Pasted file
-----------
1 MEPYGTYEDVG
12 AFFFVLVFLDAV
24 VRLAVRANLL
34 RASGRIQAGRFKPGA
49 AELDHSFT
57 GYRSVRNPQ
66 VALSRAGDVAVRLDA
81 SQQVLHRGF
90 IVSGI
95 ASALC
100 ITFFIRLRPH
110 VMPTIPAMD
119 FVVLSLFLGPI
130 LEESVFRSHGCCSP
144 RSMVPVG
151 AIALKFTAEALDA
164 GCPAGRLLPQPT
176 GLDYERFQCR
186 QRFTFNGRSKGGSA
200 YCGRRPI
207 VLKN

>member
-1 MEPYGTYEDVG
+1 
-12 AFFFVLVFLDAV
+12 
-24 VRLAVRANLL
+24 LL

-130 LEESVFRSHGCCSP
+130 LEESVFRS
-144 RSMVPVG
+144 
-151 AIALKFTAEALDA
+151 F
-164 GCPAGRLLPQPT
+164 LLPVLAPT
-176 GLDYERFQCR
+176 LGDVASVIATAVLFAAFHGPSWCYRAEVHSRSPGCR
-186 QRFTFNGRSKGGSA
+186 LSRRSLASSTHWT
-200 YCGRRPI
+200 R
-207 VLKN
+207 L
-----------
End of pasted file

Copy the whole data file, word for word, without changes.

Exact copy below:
1 MEPYGTYEDVG
12 AFFFVLVFLDAV
24 VRLAVRANLL
34 RASGRIQAGRFKPGA
49 AELDHSFT
57 GYRSVRNPQ
66 VALSRAGDVAVRLDA
81 SQQVLHRGF
90 IVSGI
95 ASALC
100 ITFFIRLRPH
110 VMPTIPAMD
119 FVVLSLFLGPI
130 LEESVFRSHGCCSP
144 RSMVPVG
151 AIALKFTAEALDA
164 GCPAGRLLPQPT
176 GLDYERFQCR
186 QRFTFNGRSKGGSA
200 YCGRRPI
207 VLKN

>member
-1 MEPYGTYEDVG
+1 
-12 AFFFVLVFLDAV
+12 
-24 VRLAVRANLL
+24 LL

-130 LEESVFRSHGCCSP
+130 LEESVFRS
-144 RSMVPVG
+144 
-151 AIALKFTAEALDA
+151 F
-164 GCPAGRLLPQPT
+164 LLPVLAPT
-176 GLDYERFQCR
+176 LGDVASVIATAVLFAAFHGPSWCYRAEVHSRSPGCR
-186 QRFTFNGRSKGGSA
+186 LSRRSLASSTHWT
-200 YCGRRPI
+200 R
-207 VLKN
+207 L